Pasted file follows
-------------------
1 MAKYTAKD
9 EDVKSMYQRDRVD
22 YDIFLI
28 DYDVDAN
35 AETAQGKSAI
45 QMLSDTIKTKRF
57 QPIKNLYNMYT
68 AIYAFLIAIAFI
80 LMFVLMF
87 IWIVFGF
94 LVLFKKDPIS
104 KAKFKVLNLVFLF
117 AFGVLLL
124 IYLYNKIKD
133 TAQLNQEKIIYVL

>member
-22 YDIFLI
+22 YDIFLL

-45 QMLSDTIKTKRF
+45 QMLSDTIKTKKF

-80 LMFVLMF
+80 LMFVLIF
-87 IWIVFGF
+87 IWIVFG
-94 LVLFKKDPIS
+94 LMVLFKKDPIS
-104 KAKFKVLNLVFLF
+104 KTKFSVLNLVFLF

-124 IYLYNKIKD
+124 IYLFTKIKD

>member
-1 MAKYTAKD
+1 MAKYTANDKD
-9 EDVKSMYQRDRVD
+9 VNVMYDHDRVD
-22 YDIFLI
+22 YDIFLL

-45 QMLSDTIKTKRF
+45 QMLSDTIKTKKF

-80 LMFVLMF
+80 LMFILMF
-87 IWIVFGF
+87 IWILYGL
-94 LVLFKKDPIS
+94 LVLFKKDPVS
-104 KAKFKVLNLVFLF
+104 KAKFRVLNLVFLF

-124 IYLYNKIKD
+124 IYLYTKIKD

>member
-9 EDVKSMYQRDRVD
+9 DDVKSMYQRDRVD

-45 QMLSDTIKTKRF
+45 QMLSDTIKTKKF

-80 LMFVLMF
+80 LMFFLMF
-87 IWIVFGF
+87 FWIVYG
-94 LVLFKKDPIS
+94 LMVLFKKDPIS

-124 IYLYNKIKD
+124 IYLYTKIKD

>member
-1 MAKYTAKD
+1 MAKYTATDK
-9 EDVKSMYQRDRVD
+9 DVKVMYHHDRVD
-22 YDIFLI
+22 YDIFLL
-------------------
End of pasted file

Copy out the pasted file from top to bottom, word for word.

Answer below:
1 MAKYTAKD
9 EDVKSMYQRDRVD
22 YDIFLI
28 DYDVDAN
35 AETAQGKSAI
45 QMLSDTIKTKRF
57 QPIKNLYNMYT
68 AIYAFLIAIAFI
80 LMFVLMF
87 IWIVFGF
94 LVLFKKDPIS
104 KAKFKVLNLVFLF
117 AFGVLLL
124 IYLYNKIKD
133 TAQLNQEKIIYVL

>member
-22 YDIFLI
+22 YDIFLL

-45 QMLSDTIKTKRF
+45 QMLSDTIKTKKF

-80 LMFVLMF
+80 LMFVLIF
-87 IWIVFGF
+87 IWIVFG
-94 LVLFKKDPIS
+94 LMVLFKKDPIS
-104 KAKFKVLNLVFLF
+104 KTKFSVLNLVFLF

-124 IYLYNKIKD
+124 IYLFTKIKD

>member
-1 MAKYTAKD
+1 MAKYTANDKD
-9 EDVKSMYQRDRVD
+9 VNVMYDHDRVD
-22 YDIFLI
+22 YDIFLL

-45 QMLSDTIKTKRF
+45 QMLSDTIKTKKF

-80 LMFVLMF
+80 LMFILMF
-87 IWIVFGF
+87 IWILYGL
-94 LVLFKKDPIS
+94 LVLFKKDPVS
-104 KAKFKVLNLVFLF
+104 KAKFRVLNLVFLF

-124 IYLYNKIKD
+124 IYLYTKIKD

>member
-9 EDVKSMYQRDRVD
+9 DDVKSMYQRDRVD

-45 QMLSDTIKTKRF
+45 QMLSDTIKTKKF

-80 LMFVLMF
+80 LMFFLMF
-87 IWIVFGF
+87 FWIVYG
-94 LVLFKKDPIS
+94 LMVLFKKDPIS

-124 IYLYNKIKD
+124 IYLYTKIKD

>member
-1 MAKYTAKD
+1 MAKYTATDK
-9 EDVKSMYQRDRVD
+9 DVKVMYHHDRVD
-22 YDIFLI
+22 YDIFLL